I was shopping at Half Price Books when I came across a hardcover 1st printing of “The Stepford Wives” published in 1972. Ira Levin’s follow-up to his hugely successful “Rosemary’s Baby” (p. 1967) may not have shared the same level of achievement as its predecessor but made its own cultural impact nonetheless. “The Stepford Wives” is a 145-page, satirical novella touching on the rise of feminism, a woman’s role in the home, as well as their husbands’ fear of losing control. It would inspire two films of the same name: a serious adaptation in 1975 and a more comedic rendering in 2004 starring Nicole Kidman. The first movie even inspired three indirect made-for-TV sequels – Revenge of The Stepford Wives (1980), The Stepford Children (1987), and The Stepford Husbands (1996). Despite receiving mixed reviews, the word “Stepford” has since entered our pop culture lexicon to describe someone acting perfect, phony, or subservient. Having seen both screen versions, I was interested in reading the book and did so in the span of one chilly, Chicago afternoon.
So how does it compare to the 1975 film? Anyone not worried about SPOLIERS can read on and find out…
One of my favorite recent reads was “No Exit” by Taylor Adams. This fast-paced, edge-of-your-seat thriller wasn’t just a universal favorite on BookTube but guaranteed to pull you out of any reading slump. It only took me a couple of days to finish and I remember thinking how the story would make for an excellent film adaptation. Little did I know that HULU was way ahead of me; dropping their screen rendition late last month. I was excited by the news but also worried the live-action version wouldn’t do justice to the written word. Before I break things down, be warned this post is loaded with heavy SPOILERS for both the book and film. This is geared for those who’ve already read the book so, if you haven’t done so already, I suggest you stop reading this blog and immediately seek out the novel. I think the less you know going in, the more fun the ride will be, and this comparison will certainly be waiting for you upon your return.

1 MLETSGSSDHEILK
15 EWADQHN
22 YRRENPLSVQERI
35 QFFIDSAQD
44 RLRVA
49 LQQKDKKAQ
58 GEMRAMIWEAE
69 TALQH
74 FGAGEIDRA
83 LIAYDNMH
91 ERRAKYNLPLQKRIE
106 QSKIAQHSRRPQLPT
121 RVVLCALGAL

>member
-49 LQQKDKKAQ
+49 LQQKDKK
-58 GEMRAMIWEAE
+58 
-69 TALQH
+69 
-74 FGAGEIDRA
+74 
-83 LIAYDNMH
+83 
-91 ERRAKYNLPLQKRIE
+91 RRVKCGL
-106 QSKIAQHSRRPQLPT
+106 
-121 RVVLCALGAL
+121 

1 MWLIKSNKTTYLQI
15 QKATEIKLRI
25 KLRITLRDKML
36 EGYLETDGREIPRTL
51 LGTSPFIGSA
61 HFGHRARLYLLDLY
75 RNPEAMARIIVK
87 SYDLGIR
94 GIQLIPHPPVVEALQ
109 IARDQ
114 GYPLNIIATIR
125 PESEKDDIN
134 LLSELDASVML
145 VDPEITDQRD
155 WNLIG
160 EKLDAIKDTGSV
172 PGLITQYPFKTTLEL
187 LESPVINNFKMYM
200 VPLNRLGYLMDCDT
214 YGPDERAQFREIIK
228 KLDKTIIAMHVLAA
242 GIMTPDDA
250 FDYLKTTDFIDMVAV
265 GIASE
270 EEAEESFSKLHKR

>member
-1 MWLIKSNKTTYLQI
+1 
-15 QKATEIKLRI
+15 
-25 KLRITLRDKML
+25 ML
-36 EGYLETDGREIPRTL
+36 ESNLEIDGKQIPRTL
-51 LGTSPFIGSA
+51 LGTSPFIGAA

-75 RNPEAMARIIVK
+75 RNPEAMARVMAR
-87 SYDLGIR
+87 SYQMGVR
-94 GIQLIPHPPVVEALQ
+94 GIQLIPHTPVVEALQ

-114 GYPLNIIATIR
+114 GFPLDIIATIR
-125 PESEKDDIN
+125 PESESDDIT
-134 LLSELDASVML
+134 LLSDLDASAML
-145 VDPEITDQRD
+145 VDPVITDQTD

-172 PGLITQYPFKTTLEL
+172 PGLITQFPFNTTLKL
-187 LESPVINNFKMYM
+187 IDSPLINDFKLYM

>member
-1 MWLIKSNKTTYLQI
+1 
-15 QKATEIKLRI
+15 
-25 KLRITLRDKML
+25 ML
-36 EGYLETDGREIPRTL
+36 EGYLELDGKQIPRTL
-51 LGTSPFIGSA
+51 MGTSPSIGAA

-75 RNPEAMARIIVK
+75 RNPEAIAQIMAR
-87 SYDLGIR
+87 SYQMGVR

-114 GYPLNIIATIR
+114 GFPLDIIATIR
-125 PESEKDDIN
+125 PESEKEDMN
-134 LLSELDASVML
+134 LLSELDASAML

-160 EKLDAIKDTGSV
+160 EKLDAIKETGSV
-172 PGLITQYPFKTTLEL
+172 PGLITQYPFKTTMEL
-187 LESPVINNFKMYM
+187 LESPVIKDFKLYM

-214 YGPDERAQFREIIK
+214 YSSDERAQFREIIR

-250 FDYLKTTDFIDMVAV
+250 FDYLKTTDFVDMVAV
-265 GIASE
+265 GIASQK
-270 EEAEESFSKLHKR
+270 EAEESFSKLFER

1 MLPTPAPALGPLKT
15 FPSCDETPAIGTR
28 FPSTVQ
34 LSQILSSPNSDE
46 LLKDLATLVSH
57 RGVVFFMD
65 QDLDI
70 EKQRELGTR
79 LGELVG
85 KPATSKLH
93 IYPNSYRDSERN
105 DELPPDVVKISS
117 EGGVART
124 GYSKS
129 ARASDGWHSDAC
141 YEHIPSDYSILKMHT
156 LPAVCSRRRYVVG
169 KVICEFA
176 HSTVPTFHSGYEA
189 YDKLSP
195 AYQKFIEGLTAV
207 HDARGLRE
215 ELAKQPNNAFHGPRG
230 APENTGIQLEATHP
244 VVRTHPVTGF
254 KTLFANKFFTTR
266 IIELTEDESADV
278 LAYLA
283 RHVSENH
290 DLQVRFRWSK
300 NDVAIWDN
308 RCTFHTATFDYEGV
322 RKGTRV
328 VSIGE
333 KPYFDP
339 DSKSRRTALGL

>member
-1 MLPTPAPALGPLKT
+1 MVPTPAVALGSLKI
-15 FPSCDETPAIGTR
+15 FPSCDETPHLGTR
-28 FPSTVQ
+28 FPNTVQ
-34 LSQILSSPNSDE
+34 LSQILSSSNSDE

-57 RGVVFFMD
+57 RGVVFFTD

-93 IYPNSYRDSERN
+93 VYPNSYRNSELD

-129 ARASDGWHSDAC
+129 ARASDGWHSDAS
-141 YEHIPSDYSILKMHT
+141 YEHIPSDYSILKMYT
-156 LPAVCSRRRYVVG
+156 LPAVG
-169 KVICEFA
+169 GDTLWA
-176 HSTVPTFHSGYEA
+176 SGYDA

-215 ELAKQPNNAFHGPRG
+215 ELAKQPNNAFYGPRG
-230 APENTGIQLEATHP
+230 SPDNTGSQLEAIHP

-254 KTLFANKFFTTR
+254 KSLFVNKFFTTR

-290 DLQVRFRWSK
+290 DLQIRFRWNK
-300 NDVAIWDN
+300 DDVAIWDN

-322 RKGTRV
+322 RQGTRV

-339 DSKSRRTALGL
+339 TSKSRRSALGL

Horror books often find themselves on the silver screen and with mixed results. The Exorcist, JAWS, and The Omen are positive examples of book-to-movies but, unfortunately, for every Misery, there’s a Dreamcatcher. Sometimes the book is inspired by the film rather than its source material but, either way, there’s bound to be differences; subtle or profound. Today’s vintage book discussion is more of a rumble than a review and between one of my favorite John Carpenter films and a book written by Dennis Etchison to promote it. So let’s jump back to 1980 and revisit The FOG…